Big Brands Still the Superstars
Big Brands Still the Superstars
NEW YORK — The early ad line on the Super Bowl is this: Bet on the favorites. Many of the National Football League championship telecast’s traditional advertisers again will fill the ABC lineup on Jan. 26. As for the smaller brands, their plans are all over the map.
And, as usual, the Super Bowl is not only the most watched show on TV, it’s also the most expensive. ABC is getting an average of $2 million per 30-second spot this year, compared with an average of $1.9 million for last year’s game, and has already sold out 80 percent of all available time on the broadcast.
Anheuser-Busch, the Super Bowl’s exclusive malt-beverage advertiser for the fifteenth consecutive year, has locked up the equivalent of 10 30-second spots, or five minutes of airtime for Bud, Bud Light, a responsible drinking message and possibly Michelob. DDB, Chicago, and Goodby, Silverstein & Partners, San Francisco, handle the bulk of the A-B brands.
In addition, A-B will reprise its Bud Bowl promotion on retail displays that will cross-promote with Procter & Gamble’s Pringles and Torengos snacks. Football-themed point of purchase will hail ABC Sports’ “Championship Television” and feature sideline reporter Melissa Stark.
Perennial Super Bowl advertiser PepsiCo, which is launching lemon-lime Sierra Mist nationally next month, will likely air more than one ad for the brand, via BBDO, New York, using its “Shockingly refreshing” tagline.
Cadillac, which is handled by D’Arcy Masius Benton & Bowles, Detroit, also plans a notable Super Bowl presence. The car maker will sponsor the postgame show as the official vehicle of the game, and will likely have two spots, including a 60-second ad that will show off its full line, including the XLR roadster.
Another big brand, Levi’s, plans to break new work during the game as well, said sources. Lead shop Bartle Bogle Hegarty in New York is producing a single spot for the occasion. A description of the work could not be obtained, but the agency was said to be developing ads that would play up the brand’s signature design elements, including the red tab, copper rivets and back-pocket stitching.
H&R Block is back in the game for a second year in a row after last year’s “Taxman” spot, directed by the Coen brothers, resulted in record sales for the firm, according to the company. This year, the tax preparer’s Super Bowl ads will tout the Double Check Challenge, a new service in which H&R will review tax forms prepared by other firms, said David Byers, svp/chief marketing officer for the Kansas City, Mo.-based company.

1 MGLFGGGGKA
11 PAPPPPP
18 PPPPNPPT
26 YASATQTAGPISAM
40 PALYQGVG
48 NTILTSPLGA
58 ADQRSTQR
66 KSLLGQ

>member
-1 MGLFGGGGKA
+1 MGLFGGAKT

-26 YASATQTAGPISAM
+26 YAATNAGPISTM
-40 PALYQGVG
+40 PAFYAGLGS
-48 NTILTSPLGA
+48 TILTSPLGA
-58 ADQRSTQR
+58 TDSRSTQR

H&R will draft a yet-unnamed celebrity for a Super Bowl effort. The celeb, however, will not become an H&R spokesperson.
The company plans to run one ad in the first quarter and has agreed to sponsor part of the pregame telecast. During the pregame, H&R’s logo will also be seen in an onscreen graphic for 30 minutes. Campbell Mithun, Minneapolis, handles H&R’s account.
Charles Schwab, another financial-services firm with a similar, albeit more upscale, target, is also planning a return, sources said. GSD&M in Austin, Texas, handles. Schwab representatives declined comment.
Hotjobs.com is “seriously considering the pros and cons” of advertising this year, said Marc Karasu, the New York-based site’s director of advertising, adding that the Super Bowl has “proven historically that it’s a valuable asset.”
Monster.com will make its fifth straight appearance by airing a 30-second continuation of its “Never settle” campaign, via Arnold in Boston. Unlike prior campaigns, the job site’s 2003 effort will target employers, as well as job seekers.
“We’re focusing on the common ground by illustrating the job itself in a specific category you might not expect to see from Monster,” said Peter Blacklow, svp, marketing for the Maynard, Mass.-based company. He mentioned healthcare as a possibility. Blacklow added that brand mascot Trumpasaurus will return.
Sports-broadcast advertising has been so good to the site that Monster.com is strongly considering signing with the NCAA. “It’s a good fit for us because of the audience we’re going after … recent college grads, alumni networks,” Blacklow said.
One advertiser that may not return is E*Trade. The company, which has sponsored the halftime show since 2000, will not do so this year. It has not yet decided whether it will buy spots during the game. Goodby is E*Trade’s agency.
— Kenneth Hein and Todd Wasserman with Mike Beirne